At Whitmore Park Primary School, children receive a design and technology curriculum which allows them to exercise their creativity. The children are taught to combine their designing and making skills with knowledge and understanding in order to create products that solve real and relevant problems within a variety of contexts. The children are also given opportunities to reflect on and evaluate past and present technology. We aim to provide meaningful and memorable experiences which develop learning and result in the acquisition of knowledge and skills. This way the children will engage more, learn more and understand more. Skills are taught progressively to ensure that all children are able to learn and practice in order to develop as they move through the school. Opportunities are given for children to work both independently and in groups. Evaluation is an integral part of the design process and allows children to adapt and improve their product, this is a key skill which they need throughout their life. D&T allows children to apply the knowledge and skills learned in other subjects, particularly Maths, Science and Art. Children’s interests are captured through themed learning, ensuring that links are made whenever possible in a cross curricular way, giving children motivation and meaning for their learning. However, if specific skills need to be taught then stand-alone lessons will be used. The design and technology curriculum has been organised into 1x ½ term project in KS1 and 2x ½ term projects in KS2, to ensure the depth and range of knowledge and skills are covered during their time at school.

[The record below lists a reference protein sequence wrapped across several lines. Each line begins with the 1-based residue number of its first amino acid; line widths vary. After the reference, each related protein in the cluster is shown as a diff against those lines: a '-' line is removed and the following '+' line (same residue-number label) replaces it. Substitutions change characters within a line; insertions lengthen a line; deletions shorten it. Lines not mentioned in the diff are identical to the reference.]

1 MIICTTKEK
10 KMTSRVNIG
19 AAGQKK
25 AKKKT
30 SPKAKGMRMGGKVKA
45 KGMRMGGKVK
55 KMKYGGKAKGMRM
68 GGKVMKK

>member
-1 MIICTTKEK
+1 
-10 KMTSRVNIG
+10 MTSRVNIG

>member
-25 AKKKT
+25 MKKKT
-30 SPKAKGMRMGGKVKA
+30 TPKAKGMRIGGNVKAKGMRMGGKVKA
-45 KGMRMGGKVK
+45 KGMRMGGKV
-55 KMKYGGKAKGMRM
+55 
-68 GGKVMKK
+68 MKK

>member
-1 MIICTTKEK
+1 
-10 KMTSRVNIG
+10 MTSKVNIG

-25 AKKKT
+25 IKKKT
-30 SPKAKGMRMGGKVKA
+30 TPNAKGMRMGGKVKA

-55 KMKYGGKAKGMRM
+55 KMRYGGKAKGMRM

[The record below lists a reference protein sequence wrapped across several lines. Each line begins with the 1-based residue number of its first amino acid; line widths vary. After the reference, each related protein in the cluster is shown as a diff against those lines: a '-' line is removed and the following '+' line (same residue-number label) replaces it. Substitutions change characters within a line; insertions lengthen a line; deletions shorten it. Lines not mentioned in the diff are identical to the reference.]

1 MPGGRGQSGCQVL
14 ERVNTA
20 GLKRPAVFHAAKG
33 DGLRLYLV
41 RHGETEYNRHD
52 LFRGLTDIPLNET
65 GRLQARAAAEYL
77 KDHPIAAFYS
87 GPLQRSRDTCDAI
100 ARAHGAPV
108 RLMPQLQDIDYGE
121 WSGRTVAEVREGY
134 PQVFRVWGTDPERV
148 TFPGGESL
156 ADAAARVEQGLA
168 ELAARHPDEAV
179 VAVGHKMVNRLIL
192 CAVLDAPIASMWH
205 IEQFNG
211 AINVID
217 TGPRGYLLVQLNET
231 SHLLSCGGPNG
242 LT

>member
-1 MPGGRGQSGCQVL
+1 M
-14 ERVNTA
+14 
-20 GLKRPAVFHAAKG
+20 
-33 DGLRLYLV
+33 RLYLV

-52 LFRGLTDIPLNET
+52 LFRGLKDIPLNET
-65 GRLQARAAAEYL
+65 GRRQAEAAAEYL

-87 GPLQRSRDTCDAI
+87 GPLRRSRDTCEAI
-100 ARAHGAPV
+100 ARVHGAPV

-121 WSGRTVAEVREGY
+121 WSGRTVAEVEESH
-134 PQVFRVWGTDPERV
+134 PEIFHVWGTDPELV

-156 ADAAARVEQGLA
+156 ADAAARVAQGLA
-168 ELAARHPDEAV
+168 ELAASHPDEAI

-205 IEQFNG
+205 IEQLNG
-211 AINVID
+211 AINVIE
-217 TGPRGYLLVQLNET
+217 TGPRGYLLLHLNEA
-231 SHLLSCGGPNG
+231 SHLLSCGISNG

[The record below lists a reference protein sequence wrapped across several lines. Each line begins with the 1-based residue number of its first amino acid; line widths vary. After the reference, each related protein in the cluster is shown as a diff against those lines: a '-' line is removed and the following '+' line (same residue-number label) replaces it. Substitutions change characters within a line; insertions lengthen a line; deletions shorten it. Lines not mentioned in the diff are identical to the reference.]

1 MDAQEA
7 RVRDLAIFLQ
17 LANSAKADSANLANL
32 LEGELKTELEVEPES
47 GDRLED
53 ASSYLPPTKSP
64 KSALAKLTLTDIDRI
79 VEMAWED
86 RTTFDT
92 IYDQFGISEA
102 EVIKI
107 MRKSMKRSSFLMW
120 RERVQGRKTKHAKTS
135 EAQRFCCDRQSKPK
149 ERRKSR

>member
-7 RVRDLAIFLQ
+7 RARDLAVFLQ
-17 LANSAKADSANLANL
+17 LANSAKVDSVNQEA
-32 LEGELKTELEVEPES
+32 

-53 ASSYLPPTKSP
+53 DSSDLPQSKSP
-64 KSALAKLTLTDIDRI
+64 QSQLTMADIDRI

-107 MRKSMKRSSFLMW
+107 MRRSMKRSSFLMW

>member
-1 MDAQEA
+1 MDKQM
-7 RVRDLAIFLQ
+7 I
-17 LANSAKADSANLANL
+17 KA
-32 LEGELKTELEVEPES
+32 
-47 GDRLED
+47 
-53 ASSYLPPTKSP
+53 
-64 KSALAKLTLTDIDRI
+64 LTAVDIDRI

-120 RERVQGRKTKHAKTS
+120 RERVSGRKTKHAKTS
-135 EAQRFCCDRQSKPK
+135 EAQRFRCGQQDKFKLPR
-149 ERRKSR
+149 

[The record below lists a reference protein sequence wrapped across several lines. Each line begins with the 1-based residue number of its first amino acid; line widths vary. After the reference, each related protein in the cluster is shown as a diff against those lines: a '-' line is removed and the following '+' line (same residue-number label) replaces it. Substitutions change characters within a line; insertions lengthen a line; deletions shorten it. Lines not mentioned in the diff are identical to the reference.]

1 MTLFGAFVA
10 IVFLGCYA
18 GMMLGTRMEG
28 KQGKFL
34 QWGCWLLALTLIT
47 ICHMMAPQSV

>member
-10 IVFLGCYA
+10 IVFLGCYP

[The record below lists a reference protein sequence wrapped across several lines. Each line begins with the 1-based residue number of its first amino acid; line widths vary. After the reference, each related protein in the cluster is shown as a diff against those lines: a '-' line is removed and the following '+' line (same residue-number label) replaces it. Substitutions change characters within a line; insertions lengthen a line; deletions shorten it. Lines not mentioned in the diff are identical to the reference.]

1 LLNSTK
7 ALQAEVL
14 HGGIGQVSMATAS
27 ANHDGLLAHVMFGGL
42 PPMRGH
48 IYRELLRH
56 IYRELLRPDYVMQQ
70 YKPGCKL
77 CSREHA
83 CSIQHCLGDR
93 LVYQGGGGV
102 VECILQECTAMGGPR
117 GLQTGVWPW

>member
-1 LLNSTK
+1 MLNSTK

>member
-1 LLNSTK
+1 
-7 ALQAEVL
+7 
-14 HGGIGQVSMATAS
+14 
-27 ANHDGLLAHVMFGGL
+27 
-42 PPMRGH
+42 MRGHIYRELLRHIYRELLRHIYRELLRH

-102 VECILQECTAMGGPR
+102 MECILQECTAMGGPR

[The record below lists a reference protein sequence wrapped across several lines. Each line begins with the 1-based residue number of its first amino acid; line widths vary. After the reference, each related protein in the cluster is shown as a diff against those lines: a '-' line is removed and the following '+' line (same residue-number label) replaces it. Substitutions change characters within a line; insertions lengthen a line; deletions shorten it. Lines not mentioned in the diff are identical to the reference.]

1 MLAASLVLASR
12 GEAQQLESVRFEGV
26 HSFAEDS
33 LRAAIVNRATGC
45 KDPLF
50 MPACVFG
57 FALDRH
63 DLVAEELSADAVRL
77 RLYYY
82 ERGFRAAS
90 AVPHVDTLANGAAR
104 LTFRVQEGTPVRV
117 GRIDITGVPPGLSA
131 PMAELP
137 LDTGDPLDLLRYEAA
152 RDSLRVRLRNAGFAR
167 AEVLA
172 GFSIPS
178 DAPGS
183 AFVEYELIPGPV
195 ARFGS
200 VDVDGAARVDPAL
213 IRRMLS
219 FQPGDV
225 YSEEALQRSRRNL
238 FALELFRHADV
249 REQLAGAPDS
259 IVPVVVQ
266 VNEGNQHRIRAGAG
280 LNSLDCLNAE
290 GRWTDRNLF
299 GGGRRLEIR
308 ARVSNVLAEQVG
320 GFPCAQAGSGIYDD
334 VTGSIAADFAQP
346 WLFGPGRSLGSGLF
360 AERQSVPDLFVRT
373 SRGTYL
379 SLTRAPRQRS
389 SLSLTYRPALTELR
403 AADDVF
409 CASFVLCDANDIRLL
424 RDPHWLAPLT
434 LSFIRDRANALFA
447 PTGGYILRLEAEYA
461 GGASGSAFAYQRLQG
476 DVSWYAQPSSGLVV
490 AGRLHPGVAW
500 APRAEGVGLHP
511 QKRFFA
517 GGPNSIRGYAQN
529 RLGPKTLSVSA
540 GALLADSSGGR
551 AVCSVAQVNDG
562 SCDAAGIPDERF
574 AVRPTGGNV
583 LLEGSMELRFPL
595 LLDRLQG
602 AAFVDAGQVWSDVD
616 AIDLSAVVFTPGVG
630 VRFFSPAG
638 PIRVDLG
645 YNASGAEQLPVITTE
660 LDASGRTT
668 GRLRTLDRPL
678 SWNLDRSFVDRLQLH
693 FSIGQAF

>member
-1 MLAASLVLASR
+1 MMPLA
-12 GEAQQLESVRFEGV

Our Design and Technology Strands:
- Technical Language
At Whitmore Park Primary School these strands are taught:
- In KS1, pupils will have a 6 week Design and Technology topic.
- In KS2, pupils will have 2 x 6 week Design and Technology units.
- By exploring the process of design and making alongside a study of designers, existing products and an understanding of the purpose of Design and Technology in the modern world.
The curriculum for Design and Technology aims to ensure all pupils:
- Develop the creative, technical and practical expertise to participate in an increasingly technological world.
- Develop the creative, technical and practical expertise needed to perform everyday tasks confidently and to participate successfully in an increasingly technological world.
- Build and apply a repertoire of knowledge, understanding and skills in order to design and make high-quality prototypes and products for a wide range of users.